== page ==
building contractor

Of course, when you have arranged for a contractor to carry out some building work on your behalf, you would like to think that the whole process will run smoothly, with no hiccups in your relationship with the contractor and construction work of a high standard.

However, there are various reasons why you could become disgruntled with a building contractor. Perhaps they don’t complete the work for which you asked, or they let themselves slip past the deadline previously agreed between the two of you. These are just some examples…

Naturally, tension can easily flare up once you realise that something has gone wrong. However, you should be careful how you approach the situation if you want to achieve an amicable resolution.

Bring the issue to the contractor’s attention

Many of the rights to which you are entitled when dealing with a building contractor are enshrined in law. For example, the Consumer Rights Act 2015 insists that contractors must use reasonable care and skill when providing building work. The same legislation also clarifies that, if a contract asks a contractor to install goods, they must be installed correctly.

Therefore, you must not be afraid to act on your rights if a problem does arise. The Citizens Advice website includes templates for letters that can be sent to seek redress for various issues. There are, for example, separate templates for the concerns of the price, timeliness and installation of building work, as well as that work being delivered to an insufficient standard.

On the contractor’s website, you might easily be able to find contact details with which you can get in touch with the contractor. This website might even include a dedicated “Concerns” page allowing you to send complaints via an online form instead of a more standard medium of letter or email.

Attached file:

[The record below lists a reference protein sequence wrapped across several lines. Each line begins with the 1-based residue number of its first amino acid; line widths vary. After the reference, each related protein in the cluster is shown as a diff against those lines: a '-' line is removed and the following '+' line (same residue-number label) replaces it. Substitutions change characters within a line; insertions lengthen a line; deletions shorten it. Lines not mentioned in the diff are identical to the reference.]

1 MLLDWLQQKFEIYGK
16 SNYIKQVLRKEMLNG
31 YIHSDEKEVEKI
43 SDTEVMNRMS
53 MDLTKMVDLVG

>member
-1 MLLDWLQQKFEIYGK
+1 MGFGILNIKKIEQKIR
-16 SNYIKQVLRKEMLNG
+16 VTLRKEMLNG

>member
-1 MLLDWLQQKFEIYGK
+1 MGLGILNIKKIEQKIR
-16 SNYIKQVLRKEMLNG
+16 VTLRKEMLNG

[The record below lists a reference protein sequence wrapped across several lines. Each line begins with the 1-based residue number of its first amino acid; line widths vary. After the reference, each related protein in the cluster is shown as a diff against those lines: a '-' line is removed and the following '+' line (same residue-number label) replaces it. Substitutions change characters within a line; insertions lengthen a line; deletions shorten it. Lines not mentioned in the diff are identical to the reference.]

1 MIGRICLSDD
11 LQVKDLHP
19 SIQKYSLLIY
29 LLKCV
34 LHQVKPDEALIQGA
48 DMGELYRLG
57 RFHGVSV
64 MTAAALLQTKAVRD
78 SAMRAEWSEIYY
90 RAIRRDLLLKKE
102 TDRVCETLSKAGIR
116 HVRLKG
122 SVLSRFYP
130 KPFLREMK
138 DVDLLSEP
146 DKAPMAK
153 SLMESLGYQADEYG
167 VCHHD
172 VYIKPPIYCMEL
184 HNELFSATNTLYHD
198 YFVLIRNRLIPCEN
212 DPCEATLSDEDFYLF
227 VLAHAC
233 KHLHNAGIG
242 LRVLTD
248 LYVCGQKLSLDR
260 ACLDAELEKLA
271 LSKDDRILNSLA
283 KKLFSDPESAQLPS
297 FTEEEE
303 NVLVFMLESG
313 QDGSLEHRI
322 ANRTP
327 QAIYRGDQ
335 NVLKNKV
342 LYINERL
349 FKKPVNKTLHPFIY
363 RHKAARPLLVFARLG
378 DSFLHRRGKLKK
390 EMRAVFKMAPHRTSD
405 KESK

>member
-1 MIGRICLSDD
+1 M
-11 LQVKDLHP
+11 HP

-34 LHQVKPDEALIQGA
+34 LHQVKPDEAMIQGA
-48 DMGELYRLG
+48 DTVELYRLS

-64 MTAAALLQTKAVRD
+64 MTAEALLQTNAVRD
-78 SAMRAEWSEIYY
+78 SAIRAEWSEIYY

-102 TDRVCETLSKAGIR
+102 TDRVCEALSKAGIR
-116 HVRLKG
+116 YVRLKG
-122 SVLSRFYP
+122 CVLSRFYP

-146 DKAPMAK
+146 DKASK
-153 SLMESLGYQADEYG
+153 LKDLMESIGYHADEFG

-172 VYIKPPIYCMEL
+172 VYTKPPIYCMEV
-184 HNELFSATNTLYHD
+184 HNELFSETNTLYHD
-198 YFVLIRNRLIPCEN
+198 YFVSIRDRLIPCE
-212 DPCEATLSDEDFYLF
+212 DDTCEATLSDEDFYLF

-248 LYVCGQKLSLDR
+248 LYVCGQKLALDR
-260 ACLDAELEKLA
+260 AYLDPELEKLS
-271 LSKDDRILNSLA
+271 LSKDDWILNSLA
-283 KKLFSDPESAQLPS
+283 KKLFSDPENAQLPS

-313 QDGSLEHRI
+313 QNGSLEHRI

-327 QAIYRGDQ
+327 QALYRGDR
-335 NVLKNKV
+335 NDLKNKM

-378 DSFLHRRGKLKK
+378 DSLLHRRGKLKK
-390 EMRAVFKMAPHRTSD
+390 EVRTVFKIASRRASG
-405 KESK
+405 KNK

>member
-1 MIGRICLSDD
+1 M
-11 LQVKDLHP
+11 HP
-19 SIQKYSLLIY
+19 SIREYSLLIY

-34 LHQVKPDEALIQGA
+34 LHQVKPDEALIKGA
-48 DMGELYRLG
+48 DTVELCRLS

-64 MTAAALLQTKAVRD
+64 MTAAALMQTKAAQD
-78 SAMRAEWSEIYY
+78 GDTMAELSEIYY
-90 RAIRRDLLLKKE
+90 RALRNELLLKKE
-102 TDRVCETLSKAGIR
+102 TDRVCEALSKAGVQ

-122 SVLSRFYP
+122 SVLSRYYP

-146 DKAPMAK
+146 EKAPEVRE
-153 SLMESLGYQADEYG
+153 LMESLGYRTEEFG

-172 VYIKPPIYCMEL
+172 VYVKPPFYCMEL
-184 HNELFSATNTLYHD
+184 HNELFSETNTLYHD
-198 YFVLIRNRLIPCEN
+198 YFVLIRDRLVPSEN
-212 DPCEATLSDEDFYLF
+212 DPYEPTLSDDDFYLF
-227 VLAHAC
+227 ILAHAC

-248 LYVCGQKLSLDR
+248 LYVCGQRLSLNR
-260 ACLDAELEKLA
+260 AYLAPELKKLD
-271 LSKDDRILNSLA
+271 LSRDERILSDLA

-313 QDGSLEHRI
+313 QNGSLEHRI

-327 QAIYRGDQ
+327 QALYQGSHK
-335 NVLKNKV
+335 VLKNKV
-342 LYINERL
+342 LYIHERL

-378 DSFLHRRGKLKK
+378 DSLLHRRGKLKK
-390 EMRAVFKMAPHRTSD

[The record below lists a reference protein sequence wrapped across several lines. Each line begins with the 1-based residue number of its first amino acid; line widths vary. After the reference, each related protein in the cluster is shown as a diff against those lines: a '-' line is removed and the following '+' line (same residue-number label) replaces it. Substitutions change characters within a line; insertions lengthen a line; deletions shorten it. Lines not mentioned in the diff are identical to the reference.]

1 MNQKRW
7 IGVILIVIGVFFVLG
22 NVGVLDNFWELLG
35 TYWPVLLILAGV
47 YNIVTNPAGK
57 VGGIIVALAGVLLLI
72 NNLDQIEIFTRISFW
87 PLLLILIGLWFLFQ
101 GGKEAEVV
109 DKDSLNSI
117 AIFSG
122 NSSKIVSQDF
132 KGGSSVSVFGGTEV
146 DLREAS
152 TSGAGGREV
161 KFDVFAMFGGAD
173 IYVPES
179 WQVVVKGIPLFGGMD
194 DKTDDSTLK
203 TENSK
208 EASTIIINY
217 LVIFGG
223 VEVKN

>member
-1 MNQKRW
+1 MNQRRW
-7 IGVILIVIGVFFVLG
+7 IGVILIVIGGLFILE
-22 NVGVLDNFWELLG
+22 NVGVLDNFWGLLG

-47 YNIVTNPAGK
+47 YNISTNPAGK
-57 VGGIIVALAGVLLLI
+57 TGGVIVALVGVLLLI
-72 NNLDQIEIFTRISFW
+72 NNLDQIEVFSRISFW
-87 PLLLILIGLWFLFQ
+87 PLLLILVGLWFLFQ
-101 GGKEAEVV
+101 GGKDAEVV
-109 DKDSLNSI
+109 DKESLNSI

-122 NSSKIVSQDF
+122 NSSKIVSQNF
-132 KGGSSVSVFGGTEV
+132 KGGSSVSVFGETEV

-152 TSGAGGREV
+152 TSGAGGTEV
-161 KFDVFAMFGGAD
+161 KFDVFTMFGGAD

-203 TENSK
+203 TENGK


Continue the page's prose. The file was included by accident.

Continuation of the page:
Ideally, the contractor should specify an aim of replying to a concern within two working days of receiving it – you might see this notice right beside the online form.

Through what other channels could you send your complaint?

As the Citizens Advice templates include legal terminology, they might portray the message to the contractor that you are aware of your legal rights. Nonetheless, if this ultimately fails to sway them into reaching a settlement with you, there are other means which you can use.

For example, you could explain the situation to the trade association of which the contractor is a member – if, indeed, they have membership of any trade association at all. The trader might be willing to use an alternative dispute resolution (ADR) scheme and so let you potentially solve the disagreement without the possibly costly move of taking court action.

Nonetheless, taking the contractor to court remains possible as a last resort. You could also help yourself prevent disputes in future by choosing each material ahead of receiving a quote, as Homebuilding & Renovating advises, or aiming to source work from a more reputable provider of construction services including roof repairs in Leeds and other cities.

Categories: Construction

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